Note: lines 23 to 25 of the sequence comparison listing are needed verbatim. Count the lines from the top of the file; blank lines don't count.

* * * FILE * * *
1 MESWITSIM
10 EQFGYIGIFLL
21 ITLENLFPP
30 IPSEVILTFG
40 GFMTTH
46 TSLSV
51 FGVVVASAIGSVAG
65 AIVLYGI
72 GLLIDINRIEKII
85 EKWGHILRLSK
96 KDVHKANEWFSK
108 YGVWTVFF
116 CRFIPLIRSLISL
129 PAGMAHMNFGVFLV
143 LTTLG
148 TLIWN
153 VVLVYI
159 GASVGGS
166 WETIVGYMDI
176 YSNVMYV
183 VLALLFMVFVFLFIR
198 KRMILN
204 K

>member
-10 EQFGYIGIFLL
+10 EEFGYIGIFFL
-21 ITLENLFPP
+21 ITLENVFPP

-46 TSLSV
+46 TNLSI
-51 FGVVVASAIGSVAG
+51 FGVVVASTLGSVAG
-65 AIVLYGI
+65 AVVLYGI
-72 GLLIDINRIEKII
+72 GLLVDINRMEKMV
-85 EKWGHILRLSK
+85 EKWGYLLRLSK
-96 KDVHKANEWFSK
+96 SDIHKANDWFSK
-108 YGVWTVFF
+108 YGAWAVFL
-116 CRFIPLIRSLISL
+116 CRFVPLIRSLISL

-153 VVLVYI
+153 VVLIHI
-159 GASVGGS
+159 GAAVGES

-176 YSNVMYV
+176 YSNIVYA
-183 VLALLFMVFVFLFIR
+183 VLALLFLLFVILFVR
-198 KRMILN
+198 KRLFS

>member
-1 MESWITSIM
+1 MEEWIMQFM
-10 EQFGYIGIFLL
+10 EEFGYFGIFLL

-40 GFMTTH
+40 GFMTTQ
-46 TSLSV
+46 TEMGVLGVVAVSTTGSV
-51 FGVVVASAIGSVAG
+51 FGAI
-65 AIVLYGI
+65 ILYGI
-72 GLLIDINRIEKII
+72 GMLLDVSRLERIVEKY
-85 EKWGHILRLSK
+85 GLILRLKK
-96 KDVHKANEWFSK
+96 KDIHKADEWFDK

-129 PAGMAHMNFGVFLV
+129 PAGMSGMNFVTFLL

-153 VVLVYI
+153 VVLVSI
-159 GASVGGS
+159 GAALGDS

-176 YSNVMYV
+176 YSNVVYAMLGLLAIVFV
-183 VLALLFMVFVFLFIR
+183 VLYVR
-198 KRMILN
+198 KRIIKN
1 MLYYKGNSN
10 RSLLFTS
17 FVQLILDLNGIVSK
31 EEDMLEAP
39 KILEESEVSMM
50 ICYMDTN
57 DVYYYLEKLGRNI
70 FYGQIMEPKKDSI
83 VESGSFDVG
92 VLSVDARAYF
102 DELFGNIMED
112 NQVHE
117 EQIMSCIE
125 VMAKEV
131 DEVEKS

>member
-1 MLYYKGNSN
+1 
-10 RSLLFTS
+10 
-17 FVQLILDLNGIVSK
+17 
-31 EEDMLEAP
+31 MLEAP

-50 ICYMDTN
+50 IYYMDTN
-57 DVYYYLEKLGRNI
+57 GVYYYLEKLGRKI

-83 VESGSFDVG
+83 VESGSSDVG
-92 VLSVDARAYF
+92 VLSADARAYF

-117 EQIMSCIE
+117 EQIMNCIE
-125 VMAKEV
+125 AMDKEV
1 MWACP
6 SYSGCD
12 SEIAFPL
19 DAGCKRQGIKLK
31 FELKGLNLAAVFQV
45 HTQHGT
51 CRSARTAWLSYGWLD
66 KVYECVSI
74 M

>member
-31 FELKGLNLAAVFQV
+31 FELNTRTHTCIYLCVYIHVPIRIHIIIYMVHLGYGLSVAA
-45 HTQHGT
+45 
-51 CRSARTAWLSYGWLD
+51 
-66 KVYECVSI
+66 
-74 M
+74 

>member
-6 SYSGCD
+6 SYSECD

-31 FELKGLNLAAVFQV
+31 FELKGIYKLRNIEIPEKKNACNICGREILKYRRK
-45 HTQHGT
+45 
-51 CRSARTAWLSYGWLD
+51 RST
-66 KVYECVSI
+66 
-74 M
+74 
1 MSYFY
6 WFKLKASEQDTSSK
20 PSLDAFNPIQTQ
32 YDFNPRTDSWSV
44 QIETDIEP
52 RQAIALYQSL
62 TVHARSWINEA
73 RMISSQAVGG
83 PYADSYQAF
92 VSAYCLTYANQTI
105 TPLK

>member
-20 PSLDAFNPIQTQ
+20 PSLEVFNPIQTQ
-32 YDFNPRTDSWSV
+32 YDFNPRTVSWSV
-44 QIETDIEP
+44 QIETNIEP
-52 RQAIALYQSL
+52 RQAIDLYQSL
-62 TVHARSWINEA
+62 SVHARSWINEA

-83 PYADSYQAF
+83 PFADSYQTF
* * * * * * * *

204 K

>member
-10 EQFGYIGIFLL